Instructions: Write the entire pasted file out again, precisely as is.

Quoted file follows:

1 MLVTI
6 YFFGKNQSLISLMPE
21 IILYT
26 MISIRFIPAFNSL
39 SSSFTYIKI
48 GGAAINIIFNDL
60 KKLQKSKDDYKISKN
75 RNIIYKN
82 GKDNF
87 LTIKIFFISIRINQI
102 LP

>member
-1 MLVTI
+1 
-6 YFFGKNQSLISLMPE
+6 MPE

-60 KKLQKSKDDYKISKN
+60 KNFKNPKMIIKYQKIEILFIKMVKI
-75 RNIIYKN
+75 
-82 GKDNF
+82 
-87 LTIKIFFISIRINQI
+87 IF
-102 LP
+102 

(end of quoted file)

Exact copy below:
1 MLVTI
6 YFFGKNQSLISLMPE
21 IILYT
26 MISIRFIPAFNSL
39 SSSFTYIKI
48 GGAAINIIFNDL
60 KKLQKSKDDYKISKN
75 RNIIYKN
82 GKDNF
87 LTIKIFFISIRINQI
102 LP

>member
-1 MLVTI
+1 
-6 YFFGKNQSLISLMPE
+6 MPE

-60 KKLQKSKDDYKISKN
+60 KNFKNPKMIIKYQKIEILFIKMVKI
-75 RNIIYKN
+75 
-82 GKDNF
+82 
-87 LTIKIFFISIRINQI
+87 IF
-102 LP
+102 